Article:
GFS Surface Setup For Monday at 7 pm (1AM Run)

Note storms are trying to fire late afternoon on Monday from this run of the GFS. If the storms were to fire later in the day, then a severe episode could occur in the Ohio Valley.

 

Gfs_2 

 

 

Regardless which solution verifies, what we see from the GFS consistently is moderate instability at minimum. Remember, I like to see a minimum of 1000 units of instability to support severe weather when powerful mid level winds are present. First, let's look at the strength of those winds 1 mile off the ground.

 

GFS Winds 1 mile off the ground for Monday

Note the massive area of 65 - 80 mph winds 1 mile off the ground over the Ohio Valley per the GFS. That is a serious concern if that is coupled with instability.

 

Gfs_850_1 

 

If we can couple that wind energy with good fuel, good instability, then we will have a problem. Here is a look at the instability values.

 

GFS Instability For Monday

Note the widespread 1000+ units of instability in our region just like the GFS indicated yesterday.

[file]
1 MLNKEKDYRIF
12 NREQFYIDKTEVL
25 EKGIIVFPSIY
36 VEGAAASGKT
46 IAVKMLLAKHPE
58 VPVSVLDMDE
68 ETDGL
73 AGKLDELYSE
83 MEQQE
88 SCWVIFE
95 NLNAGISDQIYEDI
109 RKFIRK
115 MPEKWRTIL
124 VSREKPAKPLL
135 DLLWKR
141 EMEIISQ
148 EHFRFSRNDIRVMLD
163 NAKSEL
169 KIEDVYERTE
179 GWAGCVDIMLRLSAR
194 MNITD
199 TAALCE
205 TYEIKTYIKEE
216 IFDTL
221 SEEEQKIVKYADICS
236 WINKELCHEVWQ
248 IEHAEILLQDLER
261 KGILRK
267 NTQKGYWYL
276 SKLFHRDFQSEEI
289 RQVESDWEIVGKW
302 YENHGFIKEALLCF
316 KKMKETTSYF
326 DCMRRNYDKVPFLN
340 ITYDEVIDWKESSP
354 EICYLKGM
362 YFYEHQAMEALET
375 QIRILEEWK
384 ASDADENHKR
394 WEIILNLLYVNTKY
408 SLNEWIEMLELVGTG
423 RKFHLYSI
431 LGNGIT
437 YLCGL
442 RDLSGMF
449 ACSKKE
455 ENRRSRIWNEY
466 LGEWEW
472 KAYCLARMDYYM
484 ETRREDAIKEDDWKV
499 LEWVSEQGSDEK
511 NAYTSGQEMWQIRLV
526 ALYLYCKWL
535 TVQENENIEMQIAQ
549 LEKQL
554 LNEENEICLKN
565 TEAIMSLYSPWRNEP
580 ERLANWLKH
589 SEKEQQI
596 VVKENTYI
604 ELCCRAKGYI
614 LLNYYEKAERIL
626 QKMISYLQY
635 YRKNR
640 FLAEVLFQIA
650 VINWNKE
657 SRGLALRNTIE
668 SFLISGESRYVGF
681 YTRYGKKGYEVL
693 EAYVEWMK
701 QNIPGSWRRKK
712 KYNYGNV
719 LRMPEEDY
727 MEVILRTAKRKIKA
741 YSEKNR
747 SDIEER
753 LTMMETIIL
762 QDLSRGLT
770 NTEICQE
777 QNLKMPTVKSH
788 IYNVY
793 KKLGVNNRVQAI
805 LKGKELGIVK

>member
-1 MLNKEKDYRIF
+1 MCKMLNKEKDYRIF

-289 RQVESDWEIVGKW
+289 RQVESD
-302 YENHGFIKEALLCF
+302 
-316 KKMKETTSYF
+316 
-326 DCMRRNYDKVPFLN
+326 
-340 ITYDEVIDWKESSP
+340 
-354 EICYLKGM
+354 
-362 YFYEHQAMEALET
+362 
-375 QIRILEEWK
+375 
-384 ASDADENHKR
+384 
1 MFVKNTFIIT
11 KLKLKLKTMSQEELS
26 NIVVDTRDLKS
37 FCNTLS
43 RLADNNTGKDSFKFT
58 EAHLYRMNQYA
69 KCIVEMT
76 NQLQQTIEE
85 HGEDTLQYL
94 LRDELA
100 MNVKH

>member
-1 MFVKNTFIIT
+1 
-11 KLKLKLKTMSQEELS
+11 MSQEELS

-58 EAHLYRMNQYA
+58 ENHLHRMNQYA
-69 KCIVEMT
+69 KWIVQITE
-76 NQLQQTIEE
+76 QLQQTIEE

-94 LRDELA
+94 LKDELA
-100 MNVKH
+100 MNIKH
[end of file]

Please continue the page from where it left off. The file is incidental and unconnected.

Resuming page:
Gfs CAPE 1 

 

 

It appears now that I am not the only one concerned about this storm. The Storm Prediction Center is now starting to pick up on this threat as well. Note their words from this morning for the Sunday/Monday timeframe.

 

"Monday/ Day6 ... Potential will exist for a more substantial severe threat as moisture advects northeastward through the Mississippi and Tennessee Valley regions... east of amplifying... but progressive upper trough. Storms may develop along and east of southeastward advancing front along eastern periphery of warmer EML plume. Strength of low-level jet and deep shear along with adequate instability could support the potential for a significant severe event.

If model solutions continue to converge... a risk area will likely need to be introduced in the next 4-8 update... especially from the Mississippi Valley through the southeastern states and possibly into southern parts of the Ohio Valley."